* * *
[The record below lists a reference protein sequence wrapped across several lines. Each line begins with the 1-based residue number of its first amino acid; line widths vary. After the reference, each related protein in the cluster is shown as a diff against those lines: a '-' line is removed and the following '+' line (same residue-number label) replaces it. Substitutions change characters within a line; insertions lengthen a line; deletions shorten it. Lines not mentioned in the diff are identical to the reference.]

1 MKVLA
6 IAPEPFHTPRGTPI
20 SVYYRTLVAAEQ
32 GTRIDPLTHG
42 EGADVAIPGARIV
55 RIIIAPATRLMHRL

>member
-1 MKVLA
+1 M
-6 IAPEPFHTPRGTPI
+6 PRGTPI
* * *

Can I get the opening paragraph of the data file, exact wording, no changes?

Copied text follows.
[The record below lists a reference protein sequence wrapped across several lines. Each line begins with the 1-based residue number of its first amino acid; line widths vary. After the reference, each related protein in the cluster is shown as a diff against those lines: a '-' line is removed and the following '+' line (same residue-number label) replaces it. Substitutions change characters within a line; insertions lengthen a line; deletions shorten it. Lines not mentioned in the diff are identical to the reference.]